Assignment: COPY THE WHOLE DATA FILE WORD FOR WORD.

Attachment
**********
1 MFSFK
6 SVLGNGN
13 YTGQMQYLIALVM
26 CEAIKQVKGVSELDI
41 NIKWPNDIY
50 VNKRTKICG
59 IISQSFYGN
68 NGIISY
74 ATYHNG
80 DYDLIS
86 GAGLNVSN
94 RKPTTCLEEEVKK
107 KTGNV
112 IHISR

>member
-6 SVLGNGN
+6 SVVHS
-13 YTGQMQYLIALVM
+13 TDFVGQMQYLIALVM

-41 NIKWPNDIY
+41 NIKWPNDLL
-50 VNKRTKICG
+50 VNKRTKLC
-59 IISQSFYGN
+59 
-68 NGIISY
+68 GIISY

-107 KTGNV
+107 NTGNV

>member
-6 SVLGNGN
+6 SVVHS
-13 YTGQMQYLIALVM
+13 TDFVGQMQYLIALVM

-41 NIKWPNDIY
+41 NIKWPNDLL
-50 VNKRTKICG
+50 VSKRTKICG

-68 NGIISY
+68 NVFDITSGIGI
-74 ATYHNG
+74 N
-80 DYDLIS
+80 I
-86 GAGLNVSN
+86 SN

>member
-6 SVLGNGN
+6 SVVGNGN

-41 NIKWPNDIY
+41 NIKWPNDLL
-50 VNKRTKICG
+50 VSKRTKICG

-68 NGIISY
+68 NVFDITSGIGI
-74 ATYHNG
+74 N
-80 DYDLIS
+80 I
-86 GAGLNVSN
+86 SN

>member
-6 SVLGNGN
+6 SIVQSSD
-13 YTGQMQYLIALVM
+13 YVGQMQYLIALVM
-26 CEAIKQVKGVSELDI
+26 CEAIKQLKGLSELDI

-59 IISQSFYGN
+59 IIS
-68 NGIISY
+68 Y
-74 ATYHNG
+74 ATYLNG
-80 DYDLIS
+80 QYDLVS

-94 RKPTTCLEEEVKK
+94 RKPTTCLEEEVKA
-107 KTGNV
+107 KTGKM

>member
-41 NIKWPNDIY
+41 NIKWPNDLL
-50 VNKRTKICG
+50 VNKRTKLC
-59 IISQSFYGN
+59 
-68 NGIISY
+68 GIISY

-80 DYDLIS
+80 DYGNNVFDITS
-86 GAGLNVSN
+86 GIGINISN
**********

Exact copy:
1 MFSFK
6 SVLGNGN
13 YTGQMQYLIALVM
26 CEAIKQVKGVSELDI
41 NIKWPNDIY
50 VNKRTKICG
59 IISQSFYGN
68 NGIISY
74 ATYHNG
80 DYDLIS
86 GAGLNVSN
94 RKPTTCLEEEVKK
107 KTGNV
112 IHISR

>member
-6 SVLGNGN
+6 SVVHS
-13 YTGQMQYLIALVM
+13 TDFVGQMQYLIALVM

-41 NIKWPNDIY
+41 NIKWPNDLL
-50 VNKRTKICG
+50 VNKRTKLC
-59 IISQSFYGN
+59 
-68 NGIISY
+68 GIISY

-107 KTGNV
+107 NTGNV

>member
-6 SVLGNGN
+6 SVVHS
-13 YTGQMQYLIALVM
+13 TDFVGQMQYLIALVM

-41 NIKWPNDIY
+41 NIKWPNDLL
-50 VNKRTKICG
+50 VSKRTKICG

-68 NGIISY
+68 NVFDITSGIGI
-74 ATYHNG
+74 N
-80 DYDLIS
+80 I
-86 GAGLNVSN
+86 SN

>member
-6 SVLGNGN
+6 SVVGNGN

-41 NIKWPNDIY
+41 NIKWPNDLL
-50 VNKRTKICG
+50 VSKRTKICG

-68 NGIISY
+68 NVFDITSGIGI
-74 ATYHNG
+74 N
-80 DYDLIS
+80 I
-86 GAGLNVSN
+86 SN

>member
-6 SVLGNGN
+6 SIVQSSD
-13 YTGQMQYLIALVM
+13 YVGQMQYLIALVM
-26 CEAIKQVKGVSELDI
+26 CEAIKQLKGLSELDI

-59 IISQSFYGN
+59 IIS
-68 NGIISY
+68 Y
-74 ATYHNG
+74 ATYLNG
-80 DYDLIS
+80 QYDLVS

-94 RKPTTCLEEEVKK
+94 RKPTTCLEEEVKA
-107 KTGNV
+107 KTGKM

>member
-41 NIKWPNDIY
+41 NIKWPNDLL
-50 VNKRTKICG
+50 VNKRTKLC
-59 IISQSFYGN
+59 
-68 NGIISY
+68 GIISY

-80 DYDLIS
+80 DYGNNVFDITS
-86 GAGLNVSN
+86 GIGINISN